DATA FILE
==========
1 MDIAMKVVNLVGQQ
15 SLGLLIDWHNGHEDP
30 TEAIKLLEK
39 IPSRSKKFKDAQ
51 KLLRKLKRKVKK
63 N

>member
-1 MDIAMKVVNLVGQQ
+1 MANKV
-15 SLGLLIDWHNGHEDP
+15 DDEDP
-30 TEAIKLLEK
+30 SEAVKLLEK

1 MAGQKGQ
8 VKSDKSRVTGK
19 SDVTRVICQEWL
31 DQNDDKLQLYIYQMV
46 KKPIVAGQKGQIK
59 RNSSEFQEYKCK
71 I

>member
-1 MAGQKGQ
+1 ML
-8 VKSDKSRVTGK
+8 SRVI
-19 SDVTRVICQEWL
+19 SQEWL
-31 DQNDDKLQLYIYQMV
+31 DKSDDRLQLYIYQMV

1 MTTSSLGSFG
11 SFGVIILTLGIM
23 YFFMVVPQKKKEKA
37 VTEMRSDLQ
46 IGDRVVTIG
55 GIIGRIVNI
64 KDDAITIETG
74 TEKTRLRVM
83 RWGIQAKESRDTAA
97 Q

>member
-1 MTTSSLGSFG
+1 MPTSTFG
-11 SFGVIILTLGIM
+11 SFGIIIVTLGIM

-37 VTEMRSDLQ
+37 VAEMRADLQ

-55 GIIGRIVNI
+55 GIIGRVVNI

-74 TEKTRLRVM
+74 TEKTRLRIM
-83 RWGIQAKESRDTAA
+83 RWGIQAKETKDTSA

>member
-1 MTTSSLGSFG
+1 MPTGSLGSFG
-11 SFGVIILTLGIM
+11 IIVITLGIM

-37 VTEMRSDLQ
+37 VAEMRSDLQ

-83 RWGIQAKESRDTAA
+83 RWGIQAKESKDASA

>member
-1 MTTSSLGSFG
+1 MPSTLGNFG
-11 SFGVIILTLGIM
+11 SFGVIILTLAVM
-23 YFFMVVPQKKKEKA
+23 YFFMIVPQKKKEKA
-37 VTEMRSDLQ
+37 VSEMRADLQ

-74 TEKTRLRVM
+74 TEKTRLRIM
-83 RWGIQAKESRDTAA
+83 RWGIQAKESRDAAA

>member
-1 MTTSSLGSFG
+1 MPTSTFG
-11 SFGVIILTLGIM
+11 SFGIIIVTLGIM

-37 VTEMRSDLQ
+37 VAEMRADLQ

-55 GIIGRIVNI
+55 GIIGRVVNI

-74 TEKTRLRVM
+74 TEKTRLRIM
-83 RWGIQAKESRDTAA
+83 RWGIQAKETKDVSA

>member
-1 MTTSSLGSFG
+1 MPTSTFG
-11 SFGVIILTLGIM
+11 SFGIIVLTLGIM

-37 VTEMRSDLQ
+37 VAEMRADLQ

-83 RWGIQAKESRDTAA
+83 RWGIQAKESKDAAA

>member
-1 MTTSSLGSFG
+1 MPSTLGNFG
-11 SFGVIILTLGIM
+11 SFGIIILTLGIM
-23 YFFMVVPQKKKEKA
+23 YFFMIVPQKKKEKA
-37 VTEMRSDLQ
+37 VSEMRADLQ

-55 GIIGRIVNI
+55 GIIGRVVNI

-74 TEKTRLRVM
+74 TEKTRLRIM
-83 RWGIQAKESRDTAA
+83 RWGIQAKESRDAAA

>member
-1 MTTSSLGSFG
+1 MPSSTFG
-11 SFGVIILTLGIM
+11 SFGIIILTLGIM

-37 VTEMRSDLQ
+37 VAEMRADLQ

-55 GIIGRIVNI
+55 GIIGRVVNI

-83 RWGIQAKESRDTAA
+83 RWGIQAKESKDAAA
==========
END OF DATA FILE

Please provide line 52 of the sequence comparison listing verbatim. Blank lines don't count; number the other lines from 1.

+83 RWGIQAKETKDTSA